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Fly Fishing Guide To Beaverhead River Montana
The Beaverhead River has several points that it can be accessed and fished from the bank or
waded, but most anglers prefer to drift the river by boat. As we have said, in the upper part of
the stream above Barrett's Dam, the river is fairly deep with little wading opportunities. Fishing
it from a drift boat is most always preferred to wading. The part below Barrett's Dam down to
Dillion, a distance of about 16 miles, can be waded or fished from a drift boat. It can get rather
low during the summer and early fall season, so you must check the water levels. The section
below Dillion probably has fewer fish but those that are there are usually very large. The
stream can usually be easily waded in this section. Everything depends on the streams flows
and water levels, so be certain you check them anytime you fish the Beaverhead River.
The stream is not the easiest stream you can find to fish. Its large brown trout, large amount
of fishing pressure at certain times of the year, changing water conditions, small flies that are
often required and precise presentations, make it difficult at times to catch trout. When you
do, you are usually well rewarded with some large trout. Most anglers prefer to use nymphs or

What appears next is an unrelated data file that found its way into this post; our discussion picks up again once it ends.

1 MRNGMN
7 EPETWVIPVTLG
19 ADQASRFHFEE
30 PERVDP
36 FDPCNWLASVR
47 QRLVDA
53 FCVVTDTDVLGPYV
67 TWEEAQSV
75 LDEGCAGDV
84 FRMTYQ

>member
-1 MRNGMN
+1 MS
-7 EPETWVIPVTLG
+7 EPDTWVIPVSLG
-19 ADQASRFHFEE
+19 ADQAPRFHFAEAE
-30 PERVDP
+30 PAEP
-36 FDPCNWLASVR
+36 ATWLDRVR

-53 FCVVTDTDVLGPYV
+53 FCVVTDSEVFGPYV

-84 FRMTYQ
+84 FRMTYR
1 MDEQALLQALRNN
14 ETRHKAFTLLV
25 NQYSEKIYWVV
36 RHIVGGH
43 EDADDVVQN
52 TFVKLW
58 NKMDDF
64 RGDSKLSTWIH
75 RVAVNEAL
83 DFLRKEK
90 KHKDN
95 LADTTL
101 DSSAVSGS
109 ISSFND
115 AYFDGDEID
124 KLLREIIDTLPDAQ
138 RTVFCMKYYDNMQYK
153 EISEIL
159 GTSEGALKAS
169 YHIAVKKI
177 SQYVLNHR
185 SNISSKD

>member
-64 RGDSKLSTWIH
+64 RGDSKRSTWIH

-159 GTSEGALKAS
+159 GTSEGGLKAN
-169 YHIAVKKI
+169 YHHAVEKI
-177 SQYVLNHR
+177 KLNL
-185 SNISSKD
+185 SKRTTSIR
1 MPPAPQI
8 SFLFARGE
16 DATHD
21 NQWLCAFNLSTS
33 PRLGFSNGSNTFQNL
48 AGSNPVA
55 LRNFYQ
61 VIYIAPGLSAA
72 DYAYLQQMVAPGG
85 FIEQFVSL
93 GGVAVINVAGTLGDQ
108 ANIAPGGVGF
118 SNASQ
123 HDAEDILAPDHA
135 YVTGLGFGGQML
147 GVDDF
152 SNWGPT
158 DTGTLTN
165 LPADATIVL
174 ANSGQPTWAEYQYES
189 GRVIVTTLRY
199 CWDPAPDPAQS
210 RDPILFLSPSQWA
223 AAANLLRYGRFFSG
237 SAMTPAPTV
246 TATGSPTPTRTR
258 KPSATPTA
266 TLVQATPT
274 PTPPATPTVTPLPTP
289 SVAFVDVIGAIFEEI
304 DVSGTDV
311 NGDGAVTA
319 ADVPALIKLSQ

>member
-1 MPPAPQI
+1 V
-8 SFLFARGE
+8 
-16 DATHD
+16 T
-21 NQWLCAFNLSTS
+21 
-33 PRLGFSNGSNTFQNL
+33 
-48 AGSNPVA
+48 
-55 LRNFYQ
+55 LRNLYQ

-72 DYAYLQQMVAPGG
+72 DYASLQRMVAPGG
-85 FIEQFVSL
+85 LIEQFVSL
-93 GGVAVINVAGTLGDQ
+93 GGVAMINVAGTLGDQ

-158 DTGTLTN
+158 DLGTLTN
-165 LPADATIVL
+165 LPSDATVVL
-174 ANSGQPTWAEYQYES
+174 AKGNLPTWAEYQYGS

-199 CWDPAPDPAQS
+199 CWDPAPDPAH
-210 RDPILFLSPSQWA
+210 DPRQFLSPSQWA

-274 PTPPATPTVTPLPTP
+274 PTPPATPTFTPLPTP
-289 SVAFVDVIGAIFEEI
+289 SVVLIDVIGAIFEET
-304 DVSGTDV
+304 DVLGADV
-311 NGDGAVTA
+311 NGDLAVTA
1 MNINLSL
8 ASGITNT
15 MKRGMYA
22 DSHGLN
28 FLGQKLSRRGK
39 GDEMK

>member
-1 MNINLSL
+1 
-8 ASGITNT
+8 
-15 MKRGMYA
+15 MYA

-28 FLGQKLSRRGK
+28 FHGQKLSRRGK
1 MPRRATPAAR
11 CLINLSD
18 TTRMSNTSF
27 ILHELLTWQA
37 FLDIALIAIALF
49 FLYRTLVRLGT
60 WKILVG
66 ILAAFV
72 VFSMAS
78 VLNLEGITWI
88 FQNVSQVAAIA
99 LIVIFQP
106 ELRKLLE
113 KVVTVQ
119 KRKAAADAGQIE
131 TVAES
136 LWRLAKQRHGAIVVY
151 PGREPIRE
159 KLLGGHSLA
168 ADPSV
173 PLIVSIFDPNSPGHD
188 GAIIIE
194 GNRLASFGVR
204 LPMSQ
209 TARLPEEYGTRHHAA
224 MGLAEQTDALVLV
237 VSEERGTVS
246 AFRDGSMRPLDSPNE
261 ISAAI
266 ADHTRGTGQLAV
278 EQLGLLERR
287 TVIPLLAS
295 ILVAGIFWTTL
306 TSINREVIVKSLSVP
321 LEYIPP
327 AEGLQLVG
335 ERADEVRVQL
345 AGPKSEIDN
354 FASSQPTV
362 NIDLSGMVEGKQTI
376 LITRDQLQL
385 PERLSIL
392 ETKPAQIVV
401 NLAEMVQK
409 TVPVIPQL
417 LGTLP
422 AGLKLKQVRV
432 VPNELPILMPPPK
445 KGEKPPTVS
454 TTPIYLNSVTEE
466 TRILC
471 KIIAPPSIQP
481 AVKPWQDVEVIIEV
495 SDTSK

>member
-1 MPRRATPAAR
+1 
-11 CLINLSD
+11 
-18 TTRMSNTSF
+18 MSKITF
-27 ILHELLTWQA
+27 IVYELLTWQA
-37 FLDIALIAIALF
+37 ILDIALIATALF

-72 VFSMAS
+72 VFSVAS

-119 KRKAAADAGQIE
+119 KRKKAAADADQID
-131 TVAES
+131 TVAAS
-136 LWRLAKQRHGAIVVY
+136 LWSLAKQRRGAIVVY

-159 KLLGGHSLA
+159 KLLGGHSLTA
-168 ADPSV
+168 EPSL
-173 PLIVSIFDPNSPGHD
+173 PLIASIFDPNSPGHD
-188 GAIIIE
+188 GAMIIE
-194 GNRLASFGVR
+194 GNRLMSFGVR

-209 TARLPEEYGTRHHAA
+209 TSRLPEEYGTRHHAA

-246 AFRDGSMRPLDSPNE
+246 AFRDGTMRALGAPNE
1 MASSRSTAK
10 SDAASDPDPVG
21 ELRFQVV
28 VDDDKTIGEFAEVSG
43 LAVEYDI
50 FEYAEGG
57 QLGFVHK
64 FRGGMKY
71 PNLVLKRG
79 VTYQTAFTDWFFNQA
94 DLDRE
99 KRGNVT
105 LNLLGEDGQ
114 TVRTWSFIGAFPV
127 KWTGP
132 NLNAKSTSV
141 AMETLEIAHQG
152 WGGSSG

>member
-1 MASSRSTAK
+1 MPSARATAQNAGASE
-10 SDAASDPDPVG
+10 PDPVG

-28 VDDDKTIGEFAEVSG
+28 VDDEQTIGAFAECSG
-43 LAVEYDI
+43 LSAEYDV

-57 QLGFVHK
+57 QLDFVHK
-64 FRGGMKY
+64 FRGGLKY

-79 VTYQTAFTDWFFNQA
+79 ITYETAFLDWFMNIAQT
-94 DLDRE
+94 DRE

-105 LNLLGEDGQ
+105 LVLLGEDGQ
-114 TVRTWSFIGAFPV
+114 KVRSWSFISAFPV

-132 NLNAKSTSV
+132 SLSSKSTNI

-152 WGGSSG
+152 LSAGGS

streamers. Trout can be taken at times on dry flies but most often, nymphs and streamers will
work much better. Streamers are particularly important during the fall when the brown trout
spawn. They become very aggressive and will hit most streamers if they get near them.
In the upper section, most anglers try to drift a nymph tight against the banks underneath the
overhanging willow and cottonwood trees. Hangups are common. Getting the fly caught in the
trees is a common problem. Each time this occurs on a drift boat trip, lots of time is wasted,
however, if you don't get the fly to where the fish are holding, you will be wasting a lot of time.
If you do fish dry flies, the best time to do it is during a hatch, of course. That will increase
your odds of success considerably. Fishing early and late in the day will also help improve
your odds of catching them on attractor flies. If the sun is bright, the rainbows will sometimes
respond to dry flies in the faster moving current, but usually the brown are holding deep and
will not take a fly on the surface. Your odds will increase if you fish the dry fly on cloudy,
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James above Beaverhead Dam
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Barretts Diversion Dam